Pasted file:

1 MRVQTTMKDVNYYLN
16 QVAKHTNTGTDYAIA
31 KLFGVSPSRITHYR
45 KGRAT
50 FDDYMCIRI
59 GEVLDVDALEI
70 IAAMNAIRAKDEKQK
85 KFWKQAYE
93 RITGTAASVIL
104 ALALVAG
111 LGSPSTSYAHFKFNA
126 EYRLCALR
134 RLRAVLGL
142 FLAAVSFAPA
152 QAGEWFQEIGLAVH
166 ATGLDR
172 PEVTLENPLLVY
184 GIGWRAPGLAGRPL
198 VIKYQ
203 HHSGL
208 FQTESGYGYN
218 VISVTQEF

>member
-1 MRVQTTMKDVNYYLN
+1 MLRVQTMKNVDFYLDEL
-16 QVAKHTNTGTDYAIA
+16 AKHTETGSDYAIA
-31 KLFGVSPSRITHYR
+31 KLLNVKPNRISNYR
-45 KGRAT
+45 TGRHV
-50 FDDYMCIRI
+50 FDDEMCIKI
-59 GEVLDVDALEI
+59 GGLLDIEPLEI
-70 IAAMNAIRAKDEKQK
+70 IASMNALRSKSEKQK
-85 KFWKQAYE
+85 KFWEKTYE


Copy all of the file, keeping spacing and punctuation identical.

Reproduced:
1 MRVQTTMKDVNYYLN
16 QVAKHTNTGTDYAIA
31 KLFGVSPSRITHYR
45 KGRAT
50 FDDYMCIRI
59 GEVLDVDALEI
70 IAAMNAIRAKDEKQK
85 KFWKQAYE
93 RITGTAASVIL
104 ALALVAG
111 LGSPSTSYAHFKFNA
126 EYRLCALR
134 RLRAVLGL
142 FLAAVSFAPA
152 QAGEWFQEIGLAVH
166 ATGLDR
172 PEVTLENPLLVY
184 GIGWRAPGLAGRPL
198 VIKYQ
203 HHSGL
208 FQTESGYGYN
218 VISVTQEF

>member
-1 MRVQTTMKDVNYYLN
+1 MLRVQTMKNVDFYLDEL
-16 QVAKHTNTGTDYAIA
+16 AKHTETGSDYAIA
-31 KLFGVSPSRITHYR
+31 KLLNVKPNRISNYR
-45 KGRAT
+45 TGRHV
-50 FDDYMCIRI
+50 FDDEMCIKI
-59 GEVLDVDALEI
+59 GGLLDIEPLEI
-70 IAAMNAIRAKDEKQK
+70 IASMNALRSKSEKQK
-85 KFWKQAYE
+85 KFWEKTYE